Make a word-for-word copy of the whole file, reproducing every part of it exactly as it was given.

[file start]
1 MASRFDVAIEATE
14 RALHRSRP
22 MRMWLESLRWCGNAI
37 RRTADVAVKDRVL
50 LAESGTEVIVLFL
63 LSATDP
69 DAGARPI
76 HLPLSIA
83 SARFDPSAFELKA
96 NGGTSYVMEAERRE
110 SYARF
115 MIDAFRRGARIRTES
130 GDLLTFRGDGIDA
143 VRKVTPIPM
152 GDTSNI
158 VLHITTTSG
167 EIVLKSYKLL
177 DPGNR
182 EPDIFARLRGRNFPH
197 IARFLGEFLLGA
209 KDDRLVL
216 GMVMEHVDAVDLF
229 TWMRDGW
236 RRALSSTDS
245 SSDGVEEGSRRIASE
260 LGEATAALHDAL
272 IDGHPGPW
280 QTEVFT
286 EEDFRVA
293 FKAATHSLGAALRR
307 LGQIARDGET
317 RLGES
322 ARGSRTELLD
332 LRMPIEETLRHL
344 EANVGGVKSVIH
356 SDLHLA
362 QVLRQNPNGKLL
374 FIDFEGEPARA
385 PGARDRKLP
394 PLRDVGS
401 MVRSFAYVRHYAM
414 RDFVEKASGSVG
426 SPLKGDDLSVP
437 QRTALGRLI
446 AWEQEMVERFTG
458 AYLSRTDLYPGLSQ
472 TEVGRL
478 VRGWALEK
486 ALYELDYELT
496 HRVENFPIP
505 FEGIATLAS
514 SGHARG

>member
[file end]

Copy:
1 MASRFDVAIEATE
14 RALHRSRP
22 MRMWLESLRWCGNAI
37 RRTADVAVKDRVL
50 LAESGTEVIVLFL
63 LSATDP
69 DAGARPI
76 HLPLSIA
83 SARFDPSAFELKA
96 NGGTSYVMEAERRE
110 SYARF
115 MIDAFRRGARIRTES
130 GDLLTFRGDGIDA
143 VRKVTPIPM
152 GDTSNI
158 VLHITTTSG
167 EIVLKSYKLL
177 DPGNR
182 EPDIFARLRGRNFPH
197 IARFLGEFLLGA
209 KDDRLVL
216 GMVMEHVDAVDLF
229 TWMRDGW
236 RRALSSTDS
245 SSDGVEEGSRRIASE
260 LGEATAALHDAL
272 IDGHPGPW
280 QTEVFT
286 EEDFRVA
293 FKAATHSLGAALRR
307 LGQIARDGET
317 RLGES
322 ARGSRTELLD
332 LRMPIEETLRHL
344 EANVGGVKSVIH
356 SDLHLA
362 QVLRQNPNGKLL
374 FIDFEGEPARA
385 PGARDRKLP
394 PLRDVGS
401 MVRSFAYVRHYAM
414 RDFVEKASGSVG
426 SPLKGDDLSVP
437 QRTALGRLI
446 AWEQEMVERFTG
458 AYLSRTDLYPGLSQ
472 TEVGRL
478 VRGWALEK
486 ALYELDYELT
496 HRVENFPIP
505 FEGIATLAS
514 SGHARG

>member